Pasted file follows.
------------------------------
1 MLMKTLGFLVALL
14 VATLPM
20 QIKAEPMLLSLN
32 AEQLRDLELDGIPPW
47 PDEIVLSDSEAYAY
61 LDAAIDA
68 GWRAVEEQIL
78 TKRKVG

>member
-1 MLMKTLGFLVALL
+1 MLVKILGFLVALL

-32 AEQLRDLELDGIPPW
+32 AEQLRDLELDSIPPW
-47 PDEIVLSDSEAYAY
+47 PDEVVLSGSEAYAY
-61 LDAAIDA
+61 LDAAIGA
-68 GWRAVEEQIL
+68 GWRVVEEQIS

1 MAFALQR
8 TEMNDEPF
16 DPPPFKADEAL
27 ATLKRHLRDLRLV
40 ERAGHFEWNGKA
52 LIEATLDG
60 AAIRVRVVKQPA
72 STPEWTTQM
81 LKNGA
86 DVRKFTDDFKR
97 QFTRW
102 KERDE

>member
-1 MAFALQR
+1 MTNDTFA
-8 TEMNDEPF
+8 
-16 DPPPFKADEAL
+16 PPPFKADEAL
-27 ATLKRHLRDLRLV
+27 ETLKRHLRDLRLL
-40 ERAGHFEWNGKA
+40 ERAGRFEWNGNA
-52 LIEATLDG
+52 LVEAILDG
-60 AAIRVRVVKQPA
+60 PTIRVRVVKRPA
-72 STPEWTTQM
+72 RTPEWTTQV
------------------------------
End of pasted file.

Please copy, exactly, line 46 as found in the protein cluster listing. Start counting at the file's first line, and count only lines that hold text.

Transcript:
+60 PTIRVRVVKRPA